How long do you think the Devil's Algorithm will be for 4x4.

stormtrooper

Member
My personal inference is that it would be quadrillion moves long or even longer. My inference can be wrong.

Billabob

Member
There are 7401196841564901869874093974498574336000000000 permutations of the 4x4x4 cube so no, a quadrillion moves is not enough.

Julio974

Member
1st question: is is small than a googol?
2nd question: if not, is it smaller than a googolplex?
3rd question: if not, it is smaller than
?
4rd question: if not, is it smaller than Graham's Number?
5th question: it is smaller than SSCG(3)?
I'm just preparing for 5x5 and Megaminx at the same time, don't worry!

xyzzy

Member
2nd question: if not, is it smaller than a googolplex?
3rd question: if not, it is smaller than
?
4rd question: if not, is it smaller than Graham's Number?
5th question: it is smaller than SSCG(3)?
Roughly speaking, a googolplex is doubly-exponentially huge, 3^^^^3 involves tetration, Graham's number is in a class of its own, and SSCG(3) even further beyond that.

Graham's number and SSCG(k) both come from graph theory, and their mindboggling size comes from the fact that many advanced combinatoric results cannot be proven in Peano arithmetic, which "contains", among other things, the class of easily computable functions. (Very roughly speaking.) These results require more axioms to prove than just Peano arithmetic (e.g. the standard set theory axioms: ZFC), and consequently, the functions that come out of such results have to grow extremely quickly. (If they didn't, Peano arithmetic would've been able to handle them… roughly speaking. It might be possible that such functions don't grow quickly, but the fact that they don't grow quickly cannot be proven in PA; I can't think of any such example, however.)

In contrast, if you're just looking at something like the number of states on an n×n×n cube, that's only singly-exponentially large. You shouldn't even expect it to hit a googolplex for reasonable values of n, much less Graham's number or SSCG(3).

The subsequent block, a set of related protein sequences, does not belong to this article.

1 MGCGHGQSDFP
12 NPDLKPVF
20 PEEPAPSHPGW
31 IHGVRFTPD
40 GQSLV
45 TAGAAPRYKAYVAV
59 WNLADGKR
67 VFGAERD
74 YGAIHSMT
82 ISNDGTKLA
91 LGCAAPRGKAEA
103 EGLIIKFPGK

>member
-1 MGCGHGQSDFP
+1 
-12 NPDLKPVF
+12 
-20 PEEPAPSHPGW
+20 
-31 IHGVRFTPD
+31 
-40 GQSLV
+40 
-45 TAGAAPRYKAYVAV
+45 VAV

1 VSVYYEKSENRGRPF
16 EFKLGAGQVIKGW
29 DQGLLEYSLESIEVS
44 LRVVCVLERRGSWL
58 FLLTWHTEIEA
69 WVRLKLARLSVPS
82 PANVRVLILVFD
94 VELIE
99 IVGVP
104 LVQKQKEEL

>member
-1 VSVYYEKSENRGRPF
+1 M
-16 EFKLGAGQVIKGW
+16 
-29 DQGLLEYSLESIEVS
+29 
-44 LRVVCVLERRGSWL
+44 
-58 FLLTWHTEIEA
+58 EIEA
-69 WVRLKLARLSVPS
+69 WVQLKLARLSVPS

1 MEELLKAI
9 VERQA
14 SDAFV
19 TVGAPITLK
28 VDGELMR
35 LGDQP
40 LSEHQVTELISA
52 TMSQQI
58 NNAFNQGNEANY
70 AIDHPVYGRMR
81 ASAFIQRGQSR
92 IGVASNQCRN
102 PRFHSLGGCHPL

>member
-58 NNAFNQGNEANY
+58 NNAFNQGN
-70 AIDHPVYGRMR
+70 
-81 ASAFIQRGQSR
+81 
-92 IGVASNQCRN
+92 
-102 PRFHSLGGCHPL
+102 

Julio974

Member
Roughly speaking, a googolplex is doubly-exponentially huge, 3^^^^3 involves tetration, Graham's number is in a class of its own, and SSCG(3) even further beyond that.

Graham's number and SSCG(k) both come from graph theory, and their mindboggling size comes from the fact that many advanced combinatoric results cannot be proven in Peano arithmetic, which "contains", among other things, the class of easily computable functions. (Very roughly speaking.) These results require more axioms to prove than just Peano arithmetic (e.g. the standard set theory axioms: ZFC), and consequently, the functions that come out of such results have to grow extremely quickly. (If they didn't, Peano arithmetic would've been able to handle them… roughly speaking. It might be possible that such functions don't grow quickly, but the fact that they don't grow quickly cannot be proven in PA; I can't think of any such example, however.)

In contrast, if you're just looking at something like the number of states on an n×n×n cube, that's only singly-exponentially large. You shouldn't even expect it to hit a googolplex for reasonable values of n, much less Graham's number or SSCG(3).
I'm already preparing for bigger cubes!
But you're right on that...

ichcubegerne

Member
In general I like the idea of finding an optimal solution for the devils alg on different cubes from the wca and proving that they are optimal^^

PapaSmurf

Member
What you can do is the devil's algorithm for every 2x2 state, but then within that nest an algorithm that with do the centres and wings, so if you work out the alg excluding corners, you can just do the 2x2 one, and within each turn do the centre/wing one. That would (probably) reach every state, although it probably won't be optimal.

Sion

Member
3^^^3 is 3 tetrated three times, in which means it is gargantuan compared to 3^^3.